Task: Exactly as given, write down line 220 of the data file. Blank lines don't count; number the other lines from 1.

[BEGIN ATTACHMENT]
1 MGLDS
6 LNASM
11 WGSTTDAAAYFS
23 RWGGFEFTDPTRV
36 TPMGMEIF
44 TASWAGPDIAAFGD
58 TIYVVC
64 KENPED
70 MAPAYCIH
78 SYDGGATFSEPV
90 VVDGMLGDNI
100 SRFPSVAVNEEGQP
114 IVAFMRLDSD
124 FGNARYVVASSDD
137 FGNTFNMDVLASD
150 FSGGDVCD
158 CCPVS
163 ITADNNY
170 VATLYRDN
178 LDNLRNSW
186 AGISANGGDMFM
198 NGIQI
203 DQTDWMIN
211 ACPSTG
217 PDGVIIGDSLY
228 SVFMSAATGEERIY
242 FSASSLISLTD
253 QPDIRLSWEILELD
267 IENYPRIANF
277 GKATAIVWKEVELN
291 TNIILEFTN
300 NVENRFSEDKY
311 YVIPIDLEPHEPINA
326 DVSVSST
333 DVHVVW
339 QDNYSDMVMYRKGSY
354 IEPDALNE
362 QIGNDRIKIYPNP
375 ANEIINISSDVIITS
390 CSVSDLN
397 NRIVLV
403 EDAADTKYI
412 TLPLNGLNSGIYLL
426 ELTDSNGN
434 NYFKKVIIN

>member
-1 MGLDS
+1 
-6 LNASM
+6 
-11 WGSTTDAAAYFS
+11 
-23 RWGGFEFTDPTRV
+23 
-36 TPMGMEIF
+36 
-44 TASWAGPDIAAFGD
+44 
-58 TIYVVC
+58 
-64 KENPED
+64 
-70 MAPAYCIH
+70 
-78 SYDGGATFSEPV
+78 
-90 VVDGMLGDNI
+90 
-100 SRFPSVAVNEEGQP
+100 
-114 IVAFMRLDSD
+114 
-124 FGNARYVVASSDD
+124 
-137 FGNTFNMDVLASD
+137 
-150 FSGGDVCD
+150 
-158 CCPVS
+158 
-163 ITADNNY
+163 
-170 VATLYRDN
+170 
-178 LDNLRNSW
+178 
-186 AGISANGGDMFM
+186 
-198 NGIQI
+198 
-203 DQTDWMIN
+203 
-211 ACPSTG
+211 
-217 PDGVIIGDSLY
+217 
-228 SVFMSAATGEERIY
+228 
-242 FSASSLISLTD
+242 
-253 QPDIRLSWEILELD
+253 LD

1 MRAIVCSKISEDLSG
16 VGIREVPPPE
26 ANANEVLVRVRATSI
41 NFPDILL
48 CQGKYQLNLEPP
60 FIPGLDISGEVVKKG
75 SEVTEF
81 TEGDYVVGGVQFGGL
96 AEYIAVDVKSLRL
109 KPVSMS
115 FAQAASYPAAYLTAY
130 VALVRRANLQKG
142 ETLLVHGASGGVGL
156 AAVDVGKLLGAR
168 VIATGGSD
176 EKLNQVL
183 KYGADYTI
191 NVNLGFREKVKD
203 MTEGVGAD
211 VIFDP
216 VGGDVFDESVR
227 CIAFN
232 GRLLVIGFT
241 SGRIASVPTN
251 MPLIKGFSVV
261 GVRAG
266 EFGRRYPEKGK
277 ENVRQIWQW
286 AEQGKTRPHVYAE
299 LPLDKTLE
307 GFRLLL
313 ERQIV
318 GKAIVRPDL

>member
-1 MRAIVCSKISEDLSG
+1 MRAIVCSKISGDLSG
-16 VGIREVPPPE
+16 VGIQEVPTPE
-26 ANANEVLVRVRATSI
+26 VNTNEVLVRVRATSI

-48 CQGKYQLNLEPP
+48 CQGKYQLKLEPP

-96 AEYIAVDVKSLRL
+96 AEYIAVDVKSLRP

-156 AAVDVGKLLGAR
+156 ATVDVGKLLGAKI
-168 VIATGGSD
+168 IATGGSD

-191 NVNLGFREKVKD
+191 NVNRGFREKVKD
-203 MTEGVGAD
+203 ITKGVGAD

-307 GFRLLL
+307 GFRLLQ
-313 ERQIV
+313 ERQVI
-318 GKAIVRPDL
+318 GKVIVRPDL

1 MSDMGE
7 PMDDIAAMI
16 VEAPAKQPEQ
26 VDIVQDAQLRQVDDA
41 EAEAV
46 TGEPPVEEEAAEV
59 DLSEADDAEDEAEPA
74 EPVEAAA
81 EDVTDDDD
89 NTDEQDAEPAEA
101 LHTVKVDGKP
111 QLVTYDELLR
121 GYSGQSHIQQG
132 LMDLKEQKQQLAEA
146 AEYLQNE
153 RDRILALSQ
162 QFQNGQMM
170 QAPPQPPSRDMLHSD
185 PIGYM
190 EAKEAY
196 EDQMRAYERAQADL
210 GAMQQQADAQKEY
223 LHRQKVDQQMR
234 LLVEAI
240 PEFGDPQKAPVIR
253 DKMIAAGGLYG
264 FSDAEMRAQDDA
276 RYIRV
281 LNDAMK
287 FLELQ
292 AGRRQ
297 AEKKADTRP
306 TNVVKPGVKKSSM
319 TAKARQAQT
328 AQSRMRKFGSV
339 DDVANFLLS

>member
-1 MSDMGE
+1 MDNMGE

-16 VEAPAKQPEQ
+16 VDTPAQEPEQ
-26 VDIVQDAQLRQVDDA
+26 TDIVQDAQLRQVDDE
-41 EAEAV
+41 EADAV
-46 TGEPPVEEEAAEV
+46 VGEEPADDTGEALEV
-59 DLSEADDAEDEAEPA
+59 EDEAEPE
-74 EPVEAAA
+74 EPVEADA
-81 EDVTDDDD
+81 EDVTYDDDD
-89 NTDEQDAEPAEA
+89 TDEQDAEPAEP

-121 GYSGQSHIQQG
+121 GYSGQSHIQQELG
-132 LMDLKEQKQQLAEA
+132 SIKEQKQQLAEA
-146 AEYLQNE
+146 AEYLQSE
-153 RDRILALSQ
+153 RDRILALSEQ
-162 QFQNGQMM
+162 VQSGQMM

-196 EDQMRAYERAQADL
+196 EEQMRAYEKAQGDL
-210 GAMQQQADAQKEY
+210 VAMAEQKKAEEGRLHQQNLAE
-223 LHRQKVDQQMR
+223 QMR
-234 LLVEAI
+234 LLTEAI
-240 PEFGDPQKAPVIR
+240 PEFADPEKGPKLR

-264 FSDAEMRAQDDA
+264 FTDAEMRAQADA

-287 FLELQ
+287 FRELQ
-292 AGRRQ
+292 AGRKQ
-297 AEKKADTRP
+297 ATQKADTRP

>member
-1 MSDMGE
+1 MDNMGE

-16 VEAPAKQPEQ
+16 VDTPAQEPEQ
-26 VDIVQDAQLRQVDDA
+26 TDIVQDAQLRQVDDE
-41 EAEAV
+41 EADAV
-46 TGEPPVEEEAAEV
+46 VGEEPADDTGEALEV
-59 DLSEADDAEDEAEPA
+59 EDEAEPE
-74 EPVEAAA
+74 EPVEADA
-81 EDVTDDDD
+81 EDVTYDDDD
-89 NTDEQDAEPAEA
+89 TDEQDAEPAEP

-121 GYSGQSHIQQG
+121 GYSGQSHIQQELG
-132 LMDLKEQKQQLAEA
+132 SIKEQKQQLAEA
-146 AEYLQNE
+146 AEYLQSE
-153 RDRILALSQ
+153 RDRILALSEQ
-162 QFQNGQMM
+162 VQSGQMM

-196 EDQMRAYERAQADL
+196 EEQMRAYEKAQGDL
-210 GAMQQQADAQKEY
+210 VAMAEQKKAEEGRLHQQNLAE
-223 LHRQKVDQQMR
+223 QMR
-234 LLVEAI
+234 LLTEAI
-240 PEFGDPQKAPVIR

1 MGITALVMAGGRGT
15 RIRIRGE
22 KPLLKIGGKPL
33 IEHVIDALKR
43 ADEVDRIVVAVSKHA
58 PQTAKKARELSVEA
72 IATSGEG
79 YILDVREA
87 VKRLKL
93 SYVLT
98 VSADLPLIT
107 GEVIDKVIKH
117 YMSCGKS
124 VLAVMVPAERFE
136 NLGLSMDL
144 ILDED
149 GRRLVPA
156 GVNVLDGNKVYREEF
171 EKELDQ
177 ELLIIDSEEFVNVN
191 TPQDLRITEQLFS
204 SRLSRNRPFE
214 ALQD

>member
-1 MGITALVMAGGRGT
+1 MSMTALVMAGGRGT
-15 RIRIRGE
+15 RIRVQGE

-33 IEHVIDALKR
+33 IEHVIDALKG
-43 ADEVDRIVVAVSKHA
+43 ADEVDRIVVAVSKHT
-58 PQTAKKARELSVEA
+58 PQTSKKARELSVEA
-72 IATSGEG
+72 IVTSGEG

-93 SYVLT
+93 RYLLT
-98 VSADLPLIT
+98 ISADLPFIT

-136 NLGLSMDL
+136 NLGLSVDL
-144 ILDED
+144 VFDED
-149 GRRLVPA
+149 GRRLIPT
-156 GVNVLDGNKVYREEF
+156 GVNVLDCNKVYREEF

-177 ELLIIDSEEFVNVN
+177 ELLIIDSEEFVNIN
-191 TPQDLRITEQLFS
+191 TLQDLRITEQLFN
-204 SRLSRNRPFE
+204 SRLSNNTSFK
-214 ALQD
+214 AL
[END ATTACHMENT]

-146 AEYLQNE